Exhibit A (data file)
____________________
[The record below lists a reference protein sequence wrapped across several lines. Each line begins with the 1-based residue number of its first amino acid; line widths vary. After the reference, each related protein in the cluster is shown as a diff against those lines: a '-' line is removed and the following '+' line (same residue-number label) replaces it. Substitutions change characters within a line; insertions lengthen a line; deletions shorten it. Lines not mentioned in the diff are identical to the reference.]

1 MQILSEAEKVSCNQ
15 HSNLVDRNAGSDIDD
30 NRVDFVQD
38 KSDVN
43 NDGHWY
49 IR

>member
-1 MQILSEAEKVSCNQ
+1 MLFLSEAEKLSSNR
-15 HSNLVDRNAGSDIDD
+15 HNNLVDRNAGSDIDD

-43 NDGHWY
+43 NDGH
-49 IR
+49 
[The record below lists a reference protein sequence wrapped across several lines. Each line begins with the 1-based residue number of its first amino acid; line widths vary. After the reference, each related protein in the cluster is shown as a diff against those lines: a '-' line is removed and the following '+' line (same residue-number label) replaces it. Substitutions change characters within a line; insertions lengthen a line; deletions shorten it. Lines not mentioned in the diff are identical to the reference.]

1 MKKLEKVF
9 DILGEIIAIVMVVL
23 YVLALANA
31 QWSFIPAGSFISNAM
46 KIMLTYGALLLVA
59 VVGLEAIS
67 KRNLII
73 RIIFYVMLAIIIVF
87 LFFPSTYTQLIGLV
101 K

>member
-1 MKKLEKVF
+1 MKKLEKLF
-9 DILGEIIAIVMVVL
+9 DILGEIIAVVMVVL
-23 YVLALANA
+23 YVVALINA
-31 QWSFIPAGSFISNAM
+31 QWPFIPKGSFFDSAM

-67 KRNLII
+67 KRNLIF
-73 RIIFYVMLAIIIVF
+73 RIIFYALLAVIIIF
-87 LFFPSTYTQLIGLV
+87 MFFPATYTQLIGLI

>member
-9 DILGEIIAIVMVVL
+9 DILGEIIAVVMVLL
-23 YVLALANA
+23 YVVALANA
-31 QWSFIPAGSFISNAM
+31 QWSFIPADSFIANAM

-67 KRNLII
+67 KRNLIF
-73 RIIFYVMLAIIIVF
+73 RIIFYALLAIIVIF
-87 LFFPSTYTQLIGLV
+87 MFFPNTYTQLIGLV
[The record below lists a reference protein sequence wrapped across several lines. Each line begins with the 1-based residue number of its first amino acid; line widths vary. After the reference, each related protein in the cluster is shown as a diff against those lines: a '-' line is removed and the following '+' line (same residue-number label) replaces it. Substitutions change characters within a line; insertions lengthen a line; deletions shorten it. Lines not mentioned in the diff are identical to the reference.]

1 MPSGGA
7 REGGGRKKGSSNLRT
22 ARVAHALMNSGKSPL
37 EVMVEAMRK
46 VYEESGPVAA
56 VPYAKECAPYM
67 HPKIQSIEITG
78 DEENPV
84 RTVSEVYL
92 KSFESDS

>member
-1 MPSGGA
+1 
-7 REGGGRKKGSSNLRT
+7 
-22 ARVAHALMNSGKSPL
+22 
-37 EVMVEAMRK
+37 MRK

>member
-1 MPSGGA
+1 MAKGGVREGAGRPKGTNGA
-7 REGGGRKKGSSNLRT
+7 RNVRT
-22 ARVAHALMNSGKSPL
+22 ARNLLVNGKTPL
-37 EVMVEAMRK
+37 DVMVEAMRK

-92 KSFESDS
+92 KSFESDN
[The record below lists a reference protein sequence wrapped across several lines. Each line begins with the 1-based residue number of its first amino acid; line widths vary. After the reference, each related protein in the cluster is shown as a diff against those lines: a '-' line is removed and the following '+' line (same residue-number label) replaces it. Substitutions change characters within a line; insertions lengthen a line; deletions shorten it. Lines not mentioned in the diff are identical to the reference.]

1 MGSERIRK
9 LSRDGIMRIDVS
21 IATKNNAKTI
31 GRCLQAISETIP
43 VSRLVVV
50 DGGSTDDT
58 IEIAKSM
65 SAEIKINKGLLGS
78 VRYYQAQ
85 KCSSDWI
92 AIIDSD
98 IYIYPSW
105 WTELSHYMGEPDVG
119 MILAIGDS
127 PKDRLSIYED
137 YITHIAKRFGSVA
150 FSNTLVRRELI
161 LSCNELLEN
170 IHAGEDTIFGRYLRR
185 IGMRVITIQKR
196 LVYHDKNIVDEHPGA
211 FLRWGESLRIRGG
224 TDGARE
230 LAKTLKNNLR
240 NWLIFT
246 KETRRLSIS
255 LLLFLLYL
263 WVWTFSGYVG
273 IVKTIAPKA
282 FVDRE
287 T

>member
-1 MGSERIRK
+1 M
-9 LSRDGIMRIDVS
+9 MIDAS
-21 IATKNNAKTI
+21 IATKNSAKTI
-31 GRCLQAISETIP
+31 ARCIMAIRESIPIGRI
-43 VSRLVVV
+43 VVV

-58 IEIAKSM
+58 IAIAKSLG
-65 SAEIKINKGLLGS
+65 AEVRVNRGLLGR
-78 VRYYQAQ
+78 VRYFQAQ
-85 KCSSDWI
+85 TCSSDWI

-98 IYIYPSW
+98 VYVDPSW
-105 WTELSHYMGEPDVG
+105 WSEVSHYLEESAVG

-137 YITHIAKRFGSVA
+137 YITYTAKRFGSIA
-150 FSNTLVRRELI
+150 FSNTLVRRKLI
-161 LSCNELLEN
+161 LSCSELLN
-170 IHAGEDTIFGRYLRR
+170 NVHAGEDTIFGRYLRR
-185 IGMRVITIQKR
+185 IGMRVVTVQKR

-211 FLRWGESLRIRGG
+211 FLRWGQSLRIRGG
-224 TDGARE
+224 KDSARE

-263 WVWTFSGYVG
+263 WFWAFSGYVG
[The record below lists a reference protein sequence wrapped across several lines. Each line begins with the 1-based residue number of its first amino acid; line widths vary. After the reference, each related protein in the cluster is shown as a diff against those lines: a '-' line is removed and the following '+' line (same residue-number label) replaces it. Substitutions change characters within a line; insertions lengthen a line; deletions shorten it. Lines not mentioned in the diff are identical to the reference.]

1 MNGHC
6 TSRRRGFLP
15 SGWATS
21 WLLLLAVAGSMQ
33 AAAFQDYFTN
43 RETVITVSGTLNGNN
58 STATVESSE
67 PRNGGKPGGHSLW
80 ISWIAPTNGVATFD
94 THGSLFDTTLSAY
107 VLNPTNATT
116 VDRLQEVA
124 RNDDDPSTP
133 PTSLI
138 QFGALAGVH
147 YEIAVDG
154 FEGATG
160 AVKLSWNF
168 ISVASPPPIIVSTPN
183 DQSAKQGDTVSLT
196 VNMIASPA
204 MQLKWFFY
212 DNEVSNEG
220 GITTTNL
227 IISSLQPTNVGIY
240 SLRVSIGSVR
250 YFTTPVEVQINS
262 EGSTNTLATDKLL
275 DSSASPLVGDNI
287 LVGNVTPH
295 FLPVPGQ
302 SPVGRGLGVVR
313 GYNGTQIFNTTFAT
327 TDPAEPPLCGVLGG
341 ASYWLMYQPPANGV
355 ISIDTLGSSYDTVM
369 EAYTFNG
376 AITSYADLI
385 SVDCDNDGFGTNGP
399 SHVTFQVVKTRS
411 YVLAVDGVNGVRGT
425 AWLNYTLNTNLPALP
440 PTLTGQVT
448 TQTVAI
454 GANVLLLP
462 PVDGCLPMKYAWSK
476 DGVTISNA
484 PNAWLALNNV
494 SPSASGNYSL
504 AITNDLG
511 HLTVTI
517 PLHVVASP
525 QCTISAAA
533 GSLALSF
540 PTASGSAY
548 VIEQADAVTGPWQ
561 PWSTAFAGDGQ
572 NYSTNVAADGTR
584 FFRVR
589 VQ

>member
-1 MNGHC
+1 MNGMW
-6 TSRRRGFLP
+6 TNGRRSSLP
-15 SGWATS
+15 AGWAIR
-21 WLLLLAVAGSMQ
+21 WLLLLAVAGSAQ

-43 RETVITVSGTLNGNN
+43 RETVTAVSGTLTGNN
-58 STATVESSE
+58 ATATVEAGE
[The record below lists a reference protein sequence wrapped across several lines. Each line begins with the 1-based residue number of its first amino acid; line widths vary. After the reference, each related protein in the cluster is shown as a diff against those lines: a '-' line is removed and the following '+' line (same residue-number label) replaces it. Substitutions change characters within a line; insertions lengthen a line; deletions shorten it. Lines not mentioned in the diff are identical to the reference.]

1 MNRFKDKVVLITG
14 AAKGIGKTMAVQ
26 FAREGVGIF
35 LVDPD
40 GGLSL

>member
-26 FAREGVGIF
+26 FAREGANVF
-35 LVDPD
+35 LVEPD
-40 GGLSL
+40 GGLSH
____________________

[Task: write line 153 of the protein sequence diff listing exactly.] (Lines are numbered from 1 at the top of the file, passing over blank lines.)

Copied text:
+211 FLRWGQSLRIRGG